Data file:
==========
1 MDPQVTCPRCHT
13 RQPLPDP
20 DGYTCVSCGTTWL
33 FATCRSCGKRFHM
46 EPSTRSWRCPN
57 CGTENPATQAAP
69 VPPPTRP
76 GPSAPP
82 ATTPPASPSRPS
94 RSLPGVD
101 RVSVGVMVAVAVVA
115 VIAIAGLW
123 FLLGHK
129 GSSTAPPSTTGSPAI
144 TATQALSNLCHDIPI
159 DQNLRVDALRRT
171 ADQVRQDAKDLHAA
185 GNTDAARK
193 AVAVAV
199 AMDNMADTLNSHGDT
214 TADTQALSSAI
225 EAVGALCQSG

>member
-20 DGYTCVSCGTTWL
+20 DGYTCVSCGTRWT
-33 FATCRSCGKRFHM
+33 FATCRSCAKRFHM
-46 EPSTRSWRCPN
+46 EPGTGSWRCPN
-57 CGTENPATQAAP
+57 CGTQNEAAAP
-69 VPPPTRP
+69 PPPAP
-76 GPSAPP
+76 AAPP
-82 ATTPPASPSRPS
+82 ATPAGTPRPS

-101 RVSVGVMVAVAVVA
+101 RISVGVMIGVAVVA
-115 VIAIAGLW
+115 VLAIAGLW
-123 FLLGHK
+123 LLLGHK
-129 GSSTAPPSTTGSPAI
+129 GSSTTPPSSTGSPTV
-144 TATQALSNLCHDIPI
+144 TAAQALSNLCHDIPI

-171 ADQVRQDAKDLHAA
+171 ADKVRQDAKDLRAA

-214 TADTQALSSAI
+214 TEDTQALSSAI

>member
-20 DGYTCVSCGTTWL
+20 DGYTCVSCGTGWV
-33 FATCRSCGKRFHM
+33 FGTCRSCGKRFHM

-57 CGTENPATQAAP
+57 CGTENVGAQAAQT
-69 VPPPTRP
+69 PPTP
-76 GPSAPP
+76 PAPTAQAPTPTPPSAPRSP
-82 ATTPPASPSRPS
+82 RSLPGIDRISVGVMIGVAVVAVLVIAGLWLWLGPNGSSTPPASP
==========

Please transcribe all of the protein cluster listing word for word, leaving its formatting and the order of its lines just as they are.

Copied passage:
1 MDPQVTCPRCHT
13 RQPLPDP
20 DGYTCVSCGTTWL
33 FATCRSCGKRFHM
46 EPSTRSWRCPN
57 CGTENPATQAAP
69 VPPPTRP
76 GPSAPP
82 ATTPPASPSRPS
94 RSLPGVD
101 RVSVGVMVAVAVVA
115 VIAIAGLW
123 FLLGHK
129 GSSTAPPSTTGSPAI
144 TATQALSNLCHDIPI
159 DQNLRVDALRRT
171 ADQVRQDAKDLHAA
185 GNTDAARK
193 AVAVAV
199 AMDNMADTLNSHGDT
214 TADTQALSSAI
225 EAVGALCQSG

>member
-20 DGYTCVSCGTTWL
+20 DGYTCVSCGTRWT
-33 FATCRSCGKRFHM
+33 FATCRSCAKRFHM
-46 EPSTRSWRCPN
+46 EPGTGSWRCPN
-57 CGTENPATQAAP
+57 CGTQNEAAAP
-69 VPPPTRP
+69 PPPAP
-76 GPSAPP
+76 AAPP
-82 ATTPPASPSRPS
+82 ATPAGTPRPS

-101 RVSVGVMVAVAVVA
+101 RISVGVMIGVAVVA
-115 VIAIAGLW
+115 VLAIAGLW
-123 FLLGHK
+123 LLLGHK
-129 GSSTAPPSTTGSPAI
+129 GSSTTPPSSTGSPTV
-144 TATQALSNLCHDIPI
+144 TAAQALSNLCHDIPI

-171 ADQVRQDAKDLHAA
+171 ADKVRQDAKDLRAA

-214 TADTQALSSAI
+214 TEDTQALSSAI

>member
-20 DGYTCVSCGTTWL
+20 DGYTCVSCGTGWV
-33 FATCRSCGKRFHM
+33 FGTCRSCGKRFHM

-57 CGTENPATQAAP
+57 CGTENVGAQAAQT
-69 VPPPTRP
+69 PPTP
-76 GPSAPP
+76 PAPTAQAPTPTPPSAPRSP
-82 ATTPPASPSRPS
+82 RSLPGIDRISVGVMIGVAVVAVLVIAGLWLWLGPNGSSTPPASP